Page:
There are a lot of adjectives that blend in very well with New Orleans. I wouldn't consider "chocolate" among the list I'd pull up.
Look, New Orleans (and most of the Gulf South) is populated with an African-American majority. According to the 2000 Census, African-Americans made up 67.25% of the city's population of almost 485,000. I understand that the city has long been a central cultural influence for African-Americans through music, art and activism. I absolutely believe the city must live on, especially because this is one of the most diverse, unique American cities, and that also means preserving the cultural identities that have made New Orleans stand out, much of its spirit certainly coming from its African-American community.
But I don't really agree with Nagin's tone in particular, as it strikes me as being non-inclusive and even polarizing. In fact, saying the hurricanes were a sign that "God is mad at America" reminds me very much of the nutty things Pat Robertson continues to say, and it's unsettling he's choosing to stoop to this sort of level in addressing obvious and general concerns.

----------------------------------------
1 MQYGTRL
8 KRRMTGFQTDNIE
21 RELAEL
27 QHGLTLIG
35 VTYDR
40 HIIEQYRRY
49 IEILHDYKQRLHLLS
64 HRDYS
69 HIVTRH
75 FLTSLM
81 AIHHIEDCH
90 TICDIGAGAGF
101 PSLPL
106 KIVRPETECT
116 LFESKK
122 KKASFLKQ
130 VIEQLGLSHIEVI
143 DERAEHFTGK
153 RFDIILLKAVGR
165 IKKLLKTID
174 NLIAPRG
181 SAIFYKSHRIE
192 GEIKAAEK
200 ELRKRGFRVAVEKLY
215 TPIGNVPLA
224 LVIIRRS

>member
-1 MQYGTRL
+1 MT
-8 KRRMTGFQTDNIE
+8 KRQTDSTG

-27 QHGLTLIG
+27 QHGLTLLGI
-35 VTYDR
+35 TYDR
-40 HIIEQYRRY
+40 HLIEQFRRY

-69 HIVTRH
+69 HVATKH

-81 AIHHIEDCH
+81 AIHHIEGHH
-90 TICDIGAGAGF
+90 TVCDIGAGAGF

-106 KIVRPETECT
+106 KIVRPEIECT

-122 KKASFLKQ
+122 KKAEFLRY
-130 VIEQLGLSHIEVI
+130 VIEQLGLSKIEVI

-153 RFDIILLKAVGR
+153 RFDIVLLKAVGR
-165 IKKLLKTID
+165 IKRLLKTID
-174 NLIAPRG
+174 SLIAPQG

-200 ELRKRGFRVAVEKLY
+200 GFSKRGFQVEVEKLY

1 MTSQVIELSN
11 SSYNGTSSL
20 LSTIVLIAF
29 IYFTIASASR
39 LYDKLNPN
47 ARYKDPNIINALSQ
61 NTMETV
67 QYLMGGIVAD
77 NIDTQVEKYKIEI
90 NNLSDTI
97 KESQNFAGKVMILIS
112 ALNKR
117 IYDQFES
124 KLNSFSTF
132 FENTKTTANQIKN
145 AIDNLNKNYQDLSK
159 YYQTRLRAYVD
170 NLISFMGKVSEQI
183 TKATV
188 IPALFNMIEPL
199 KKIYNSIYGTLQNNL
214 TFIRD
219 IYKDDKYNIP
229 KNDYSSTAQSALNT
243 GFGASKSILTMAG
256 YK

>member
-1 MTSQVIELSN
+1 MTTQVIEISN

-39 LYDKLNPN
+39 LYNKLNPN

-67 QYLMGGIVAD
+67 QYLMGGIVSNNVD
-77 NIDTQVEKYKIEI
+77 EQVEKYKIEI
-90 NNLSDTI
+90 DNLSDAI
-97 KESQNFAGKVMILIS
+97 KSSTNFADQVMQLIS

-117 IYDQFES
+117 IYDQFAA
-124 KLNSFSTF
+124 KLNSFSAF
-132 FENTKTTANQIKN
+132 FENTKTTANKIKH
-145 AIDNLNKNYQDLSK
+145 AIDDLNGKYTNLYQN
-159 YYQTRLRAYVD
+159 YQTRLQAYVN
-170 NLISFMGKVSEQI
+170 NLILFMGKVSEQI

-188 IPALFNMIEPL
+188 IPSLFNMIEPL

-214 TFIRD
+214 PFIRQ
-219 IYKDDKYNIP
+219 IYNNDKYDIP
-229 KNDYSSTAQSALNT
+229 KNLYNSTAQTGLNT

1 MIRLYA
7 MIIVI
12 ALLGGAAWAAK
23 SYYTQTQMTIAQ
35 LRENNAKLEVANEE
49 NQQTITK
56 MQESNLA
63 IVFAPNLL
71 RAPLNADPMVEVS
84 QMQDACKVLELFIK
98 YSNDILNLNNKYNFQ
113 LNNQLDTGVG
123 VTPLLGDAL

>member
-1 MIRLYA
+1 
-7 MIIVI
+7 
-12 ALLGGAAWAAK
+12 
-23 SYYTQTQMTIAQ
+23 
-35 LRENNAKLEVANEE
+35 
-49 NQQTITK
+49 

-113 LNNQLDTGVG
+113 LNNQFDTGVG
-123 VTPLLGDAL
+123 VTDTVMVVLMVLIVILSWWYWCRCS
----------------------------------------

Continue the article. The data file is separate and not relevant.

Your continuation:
Any way you look at New Orleans during and after Hurricane Katrina, it is an utmost tragedy. And though I am certainly no fan of that "race card" that some like Spike Jones have chosen to play, I absolutely understand that though people of all backgrounds and cultures were affected by Katrina, a huge number of them were both African-Americans and those living in poverty or struggling to keep above the poverty line, quite often both, and I certainly hope New Orleans can remain as closely to how it was before Katrina.
But consequentially there are many who feel they've lost everything from Katrina and feel they have nothing left to hold onto there and have chosen to move on to Baton Rouge, Mobile, parts of eastern Texas, etc. I certainly respect their decisions and believe you can't blame them for making these decisions either. And Nagin must understand that, and accept whatever happens here on out as we all continue the healing process and continue to work to bring New Orleans back together.
"If we have no peace, it is because we have forgotten that we belong to each other"